More than 5 million young people are now unemployed in Europe. Graham Watson, Member of the European Parliament for South West England reflects on how unemployment has become such a huge problem in Europe, and how it might be overcome.
Why is youth unemployment now such a huge problem in Europe?
Many countries in Western Europe have pursued policies which favoured those in work keeping their jobs at the expense of those who are not in work. Greece and Spain are certainly the two countries that have done the least to reform their labour market economies. It is a strange sort of protectionism in the workforce. Fortunately, in the United Kingdom youth unemployment is much less of a problem than it is on the continent. We have not followed those policies with the result that youth unemployment is lower. But the quality of many jobs here open to young people is not what it should be. That remains a problem which is difficult to tackle.
Many commentators call for higher education to be based on the demands of the labour market. Is this a necessity to reduce youth unemployment?
I studied languages. Not quite what the labour market demands, many people would say. But I have never had a problem finding a job. I think we have to be very careful here. There is the danger that if all of your university degrees are vocational that you will lose the diversity of thoughts. That is why there is a benefit in allowing people to study classical literature – if that is what they wish to do. But what should be available all over Europe though is the kind of vocational training that people seek who are not necessarily interested in university education.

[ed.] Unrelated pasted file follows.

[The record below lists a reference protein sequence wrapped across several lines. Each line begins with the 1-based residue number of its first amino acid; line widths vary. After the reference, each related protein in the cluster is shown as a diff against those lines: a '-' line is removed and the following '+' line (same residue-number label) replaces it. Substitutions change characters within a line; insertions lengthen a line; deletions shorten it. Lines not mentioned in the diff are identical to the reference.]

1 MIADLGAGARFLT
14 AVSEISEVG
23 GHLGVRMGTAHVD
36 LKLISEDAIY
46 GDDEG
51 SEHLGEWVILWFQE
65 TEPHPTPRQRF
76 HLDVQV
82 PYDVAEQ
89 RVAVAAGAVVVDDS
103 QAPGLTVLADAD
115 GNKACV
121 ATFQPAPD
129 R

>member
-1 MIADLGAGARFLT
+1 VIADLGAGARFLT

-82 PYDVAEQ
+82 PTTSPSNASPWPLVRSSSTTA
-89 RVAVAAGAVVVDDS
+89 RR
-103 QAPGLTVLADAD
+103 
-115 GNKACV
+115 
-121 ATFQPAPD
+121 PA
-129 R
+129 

What can the European Parliament do to create jobs for the young?
I believe investments in infrastructure are crucial. The European Union will be spending about €35 billion in the next five years on public transport, for instance. Another ten billion Euros will be invested in the development of super-fast broadband Internet. This allows people to get their products and services to the market. We will be spending another ten billion on energy distribution networks. And this will lead to a rapid take-off of renewable energies which will create many jobs. Green growth is a huge opportunity. One of my brothers who was out of work is actually now running a company installing solar panels.
What do you think will happen if youth unemployment is not tackled rapidly?
A core problem is that many young people have been out of work for a long time already. They get out of the habit of work. They develop lifestyles which are different and that makes it even harder for them to find employment. It is a vicious circle. And all of history has taught us that if you have large number of people unemployed for a long time then you risk political upheaval. This is a danger for countries such as Greece and Spain.
Please read our comments policy before posting.
Note: This article gives the views of the author, and not the position of EUROPP – European Politics and Policy, nor of the London School of Economics.
Shortened URL for this post: http://bit.ly/HSQW4v
This article first appeared in the Spring 2012 issue of Libertas.
Graham Watson has served as a Member of the European Parliament for South West England since 1994. He was the leader of the Alliance of Liberals and Democrats for Europe (ALDE) between 2002 and 2009 and he was the first British Liberal Democrat ever to be elected to the European Parliament. Born in Rothesay, Scotland, in 1956, Graham pursued a degree in Modern Languages at Heriot Watt University, Edinburgh. He is a qualified interpreter who speaks four European languages.